ARTICLE 128    December2013

Snorkelling in the Batemans Marine Park 

by Bill Barker


Snorkelling is great fun and is easy to do. It is suitable for people of all ages, as well as children who are properly supervised. Anyone who can swim and is reasonably comfortable in the water can enjoy snorkelling. It opens up a whole new world of appreciation of our South Coast marine critters.


What you need
•    A reasonable level of confidence in the water - while snorkelling is not complicated it can be useful to do an appropriate training course
•    Some basic skills such as donning and adjusting equipment, clearing mask and snorkel and duck diving
•    A mask, snorkel, fins and, desirably, a good wetsuit. Local dive shops can advise on quality gear.


Where to snorkel
The best snorkelling is generally over rocky reefs. Snorkelling over sand may provide some good experiences, but generally there is much less to see. When selecting snorkelling sites, you should look for substantial areas of sub-tidal reef, preferably sheltered from wind and waves. Visibility is often better in the morning especially if it is high tide.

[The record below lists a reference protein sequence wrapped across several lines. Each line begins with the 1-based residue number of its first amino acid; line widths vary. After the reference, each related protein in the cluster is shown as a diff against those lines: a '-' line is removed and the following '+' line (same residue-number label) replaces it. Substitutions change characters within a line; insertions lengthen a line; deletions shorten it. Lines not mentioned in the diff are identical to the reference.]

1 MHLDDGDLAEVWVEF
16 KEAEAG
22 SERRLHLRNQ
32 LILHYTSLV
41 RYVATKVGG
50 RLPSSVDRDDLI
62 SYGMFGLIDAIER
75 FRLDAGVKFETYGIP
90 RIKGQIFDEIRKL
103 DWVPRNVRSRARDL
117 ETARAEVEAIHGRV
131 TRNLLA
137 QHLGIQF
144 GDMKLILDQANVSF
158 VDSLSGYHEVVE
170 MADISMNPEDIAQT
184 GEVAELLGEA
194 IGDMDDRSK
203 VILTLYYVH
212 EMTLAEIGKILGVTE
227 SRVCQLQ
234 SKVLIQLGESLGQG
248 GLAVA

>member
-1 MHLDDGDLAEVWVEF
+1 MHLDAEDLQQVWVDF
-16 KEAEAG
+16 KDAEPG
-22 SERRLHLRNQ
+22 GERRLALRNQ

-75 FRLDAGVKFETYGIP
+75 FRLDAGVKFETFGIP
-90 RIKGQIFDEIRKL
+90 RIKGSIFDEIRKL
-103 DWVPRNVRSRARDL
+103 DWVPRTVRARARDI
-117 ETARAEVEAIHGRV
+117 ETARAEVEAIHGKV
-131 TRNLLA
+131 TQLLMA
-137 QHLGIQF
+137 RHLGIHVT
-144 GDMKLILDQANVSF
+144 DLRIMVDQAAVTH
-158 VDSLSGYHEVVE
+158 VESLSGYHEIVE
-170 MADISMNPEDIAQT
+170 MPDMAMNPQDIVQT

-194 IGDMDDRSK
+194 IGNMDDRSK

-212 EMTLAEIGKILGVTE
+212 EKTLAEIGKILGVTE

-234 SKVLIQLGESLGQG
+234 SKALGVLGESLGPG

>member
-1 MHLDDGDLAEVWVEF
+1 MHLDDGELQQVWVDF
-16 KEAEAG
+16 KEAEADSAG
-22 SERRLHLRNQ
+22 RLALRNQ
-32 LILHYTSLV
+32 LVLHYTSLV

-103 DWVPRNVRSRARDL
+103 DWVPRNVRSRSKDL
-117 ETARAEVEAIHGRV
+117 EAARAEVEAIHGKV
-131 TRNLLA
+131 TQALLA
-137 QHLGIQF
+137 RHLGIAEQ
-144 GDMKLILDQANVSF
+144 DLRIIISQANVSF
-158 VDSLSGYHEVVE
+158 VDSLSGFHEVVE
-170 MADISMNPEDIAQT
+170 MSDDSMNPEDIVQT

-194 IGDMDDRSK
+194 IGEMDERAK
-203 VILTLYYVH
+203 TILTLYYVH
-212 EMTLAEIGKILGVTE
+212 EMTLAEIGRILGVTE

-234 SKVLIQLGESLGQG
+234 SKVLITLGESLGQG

Snorkellers should also be aware of the zoning of the marine park. Maps providing detailed guidance are readily available in fishing and tackle shops, dive shops and information centres. In sanctuary zones it is illegal to take or harm anything.


Tips for your safety and comfort

Never snorkel alone. Always have a buddy, so that you can keep an eye on each other, help each other entering and exiting the water and share the wonderful experiences that you will enjoy.


Be aware of the wind, rain and sea conditions before you go snorkelling anywhere. Large swells and strong winds make snorkelling dangerous, especially near rocks. In any case, you will not be able to see much if the bottom sediments are being stirred up by wind and waves or if runoff from creeks and rivers is discolouring the water.


Protect yourself - the conditions vary with the season. Water temperatures lag behind the air temperature. It can still be quite chilly in the water in December, with warmer water – perhaps 23 degrees – being encountered in March or April. In late winter or spring the water temperature may drop to 13 or 14 degrees.


Surprisingly, weather conditions are often more stable in autumn or winter so the snorkeller is well advised to invest in a good wetsuit so that they can take advantage of year round snorkelling. It will also protect you against sunburn.


Look but don’t touch - snorkelers should be aware of hazards such as stings from bluebottles, scorpionfish or stingrays, cuts from barnacles and oysters, and bites from moray eels.


A cooperative seal at Montague Island


Photo - Rachel Green